Report: Odor posed no risk at Shamokin Area Elementary
COAL TOWNSHIP - The results of air quality tests at Shamokin Area Elementary School found nothing to indicate an elevated health risk to students or staff after an unidentified odor caused concern two weeks ago.
Test results were "normal" for type and concentrations of airborne mold spores and respirable particulate, according to a final report from JMSI Environmental Corp., Swoyersville.
Comfort factors such as temperature, relative humidity and carbon monoxide were "normal and acceptable." A visual inspection of each room in the fifth- and sixth-grade wings found nothing that would foul the air.
The source of the odor wasn't detected.
JMSI came to the same conclusion after preliminary testing on April 23 turned up nothing harmful: the indoor air quality posed no risk to the health and safety of students and staff.
"Everything was normal, thank goodness," Superintendent James Zack said Monday after releasing the test results to The News-Item.
Zack said the incident could move the district to commission annual indoor air quality tests at the elementary building.
"We're grateful in the end that the air is safe and everything worked out. That's the reason we're going to test every year," he said.
Elementary Principal Mary Teresa Komara said the odor was described by staff as "sour," perhaps like a cleaner or perfume. Something similar had been smelled before about seven years ago. That turned out to be sour milk building up in the sink traps in classrooms where used milk cartons were emptied.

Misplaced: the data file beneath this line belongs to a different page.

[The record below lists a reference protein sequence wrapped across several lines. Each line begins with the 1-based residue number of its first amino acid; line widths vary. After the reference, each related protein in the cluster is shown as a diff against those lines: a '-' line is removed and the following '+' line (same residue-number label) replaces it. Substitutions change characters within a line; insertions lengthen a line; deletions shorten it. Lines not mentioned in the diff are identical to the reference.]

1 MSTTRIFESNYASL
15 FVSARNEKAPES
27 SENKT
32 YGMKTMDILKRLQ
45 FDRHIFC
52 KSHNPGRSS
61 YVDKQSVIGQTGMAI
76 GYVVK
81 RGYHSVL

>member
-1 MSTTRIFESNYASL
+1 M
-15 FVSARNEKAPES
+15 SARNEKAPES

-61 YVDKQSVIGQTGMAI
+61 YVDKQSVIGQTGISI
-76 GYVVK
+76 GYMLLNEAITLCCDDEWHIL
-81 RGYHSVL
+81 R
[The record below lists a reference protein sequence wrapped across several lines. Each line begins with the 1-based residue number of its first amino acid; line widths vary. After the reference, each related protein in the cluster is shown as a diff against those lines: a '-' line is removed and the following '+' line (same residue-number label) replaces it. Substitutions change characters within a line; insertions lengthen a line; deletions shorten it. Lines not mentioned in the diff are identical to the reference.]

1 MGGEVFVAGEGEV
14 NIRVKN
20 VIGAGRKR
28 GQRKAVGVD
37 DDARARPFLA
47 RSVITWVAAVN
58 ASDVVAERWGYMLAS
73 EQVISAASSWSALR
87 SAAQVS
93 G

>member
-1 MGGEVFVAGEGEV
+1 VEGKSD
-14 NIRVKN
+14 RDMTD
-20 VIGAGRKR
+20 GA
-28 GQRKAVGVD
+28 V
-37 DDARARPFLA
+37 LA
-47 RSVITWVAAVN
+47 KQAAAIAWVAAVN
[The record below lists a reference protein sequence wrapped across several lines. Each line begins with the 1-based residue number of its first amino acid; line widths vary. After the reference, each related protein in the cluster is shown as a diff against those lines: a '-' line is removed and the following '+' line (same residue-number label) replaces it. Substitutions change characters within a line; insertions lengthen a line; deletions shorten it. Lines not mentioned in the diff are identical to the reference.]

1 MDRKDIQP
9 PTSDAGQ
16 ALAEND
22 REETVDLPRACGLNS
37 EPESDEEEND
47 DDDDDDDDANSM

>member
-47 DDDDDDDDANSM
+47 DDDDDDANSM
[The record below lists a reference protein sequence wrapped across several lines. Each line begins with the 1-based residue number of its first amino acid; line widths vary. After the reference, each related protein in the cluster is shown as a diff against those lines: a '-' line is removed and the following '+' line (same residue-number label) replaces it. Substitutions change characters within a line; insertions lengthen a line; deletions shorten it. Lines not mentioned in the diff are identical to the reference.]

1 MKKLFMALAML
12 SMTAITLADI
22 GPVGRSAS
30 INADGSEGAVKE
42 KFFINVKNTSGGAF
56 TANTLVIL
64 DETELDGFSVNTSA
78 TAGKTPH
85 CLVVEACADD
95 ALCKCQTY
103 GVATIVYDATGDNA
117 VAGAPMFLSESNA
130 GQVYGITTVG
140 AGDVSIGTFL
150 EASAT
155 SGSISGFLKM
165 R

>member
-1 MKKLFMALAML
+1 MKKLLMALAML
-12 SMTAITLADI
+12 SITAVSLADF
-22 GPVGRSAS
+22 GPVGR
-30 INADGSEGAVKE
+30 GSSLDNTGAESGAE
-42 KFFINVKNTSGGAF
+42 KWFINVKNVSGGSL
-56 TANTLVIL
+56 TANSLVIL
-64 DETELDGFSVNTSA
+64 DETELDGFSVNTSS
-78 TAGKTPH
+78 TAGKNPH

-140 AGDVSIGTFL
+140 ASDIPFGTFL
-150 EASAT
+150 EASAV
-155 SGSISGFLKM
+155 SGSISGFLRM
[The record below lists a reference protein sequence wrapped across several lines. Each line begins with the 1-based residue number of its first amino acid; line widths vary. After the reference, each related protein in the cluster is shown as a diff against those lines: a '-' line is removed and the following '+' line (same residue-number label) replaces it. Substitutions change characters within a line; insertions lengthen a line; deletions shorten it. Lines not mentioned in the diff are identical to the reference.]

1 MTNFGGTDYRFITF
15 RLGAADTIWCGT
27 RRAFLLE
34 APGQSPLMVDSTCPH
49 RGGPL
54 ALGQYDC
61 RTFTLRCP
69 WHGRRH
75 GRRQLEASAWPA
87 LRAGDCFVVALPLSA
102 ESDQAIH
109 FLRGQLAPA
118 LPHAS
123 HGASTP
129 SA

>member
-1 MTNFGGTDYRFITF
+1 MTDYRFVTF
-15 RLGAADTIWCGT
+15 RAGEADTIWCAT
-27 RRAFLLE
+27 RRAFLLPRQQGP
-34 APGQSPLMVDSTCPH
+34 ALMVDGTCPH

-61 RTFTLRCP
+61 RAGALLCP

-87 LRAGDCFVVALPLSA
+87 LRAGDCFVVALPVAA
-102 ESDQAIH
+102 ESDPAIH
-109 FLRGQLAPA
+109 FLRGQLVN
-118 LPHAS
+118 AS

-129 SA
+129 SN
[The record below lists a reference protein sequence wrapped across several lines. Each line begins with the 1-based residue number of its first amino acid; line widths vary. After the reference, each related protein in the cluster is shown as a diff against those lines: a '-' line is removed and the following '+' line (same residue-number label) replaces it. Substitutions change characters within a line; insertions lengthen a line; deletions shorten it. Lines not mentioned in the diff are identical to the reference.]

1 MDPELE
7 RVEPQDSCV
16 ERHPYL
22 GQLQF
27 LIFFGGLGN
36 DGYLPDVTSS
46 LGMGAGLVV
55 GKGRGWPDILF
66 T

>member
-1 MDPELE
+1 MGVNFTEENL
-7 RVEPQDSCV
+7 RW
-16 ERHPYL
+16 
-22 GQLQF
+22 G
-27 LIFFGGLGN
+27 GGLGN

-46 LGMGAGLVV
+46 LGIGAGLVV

More than 350 people were displaced from the two wings to different parts of the building on April 22. Those wings remained closed off until April 24. No other students or staff were displaced.
Classrooms, hallways, storage spaces and more were tested April 23 in the fifth-grade and sixth-grade wings, where the smell was detected. The third-grade and fourth-grade wings were also tested out of precaution.
High-volume air sampling pumps were used to collect samples from four sites. Airborne molds, respirable particulate and pollen were analyzed. Other comfort factors analyzed were carbon dioxide and volatile organic compounds.
Zack said he's heard nothing more regarding the two instances where students were treated at area emergency rooms for allergic reactions in wake of the unidentified odor. He said at the time there was nothing to indicate it was related to air quality, and he noted that absences at the elementary building on the day after the smell was detected were lower than average.
One parent differed, sending photos to The News-Item of her young daughter, who was treated for a rash on her face and arm. A reply was never received when the parent was asked to speak further about the incident.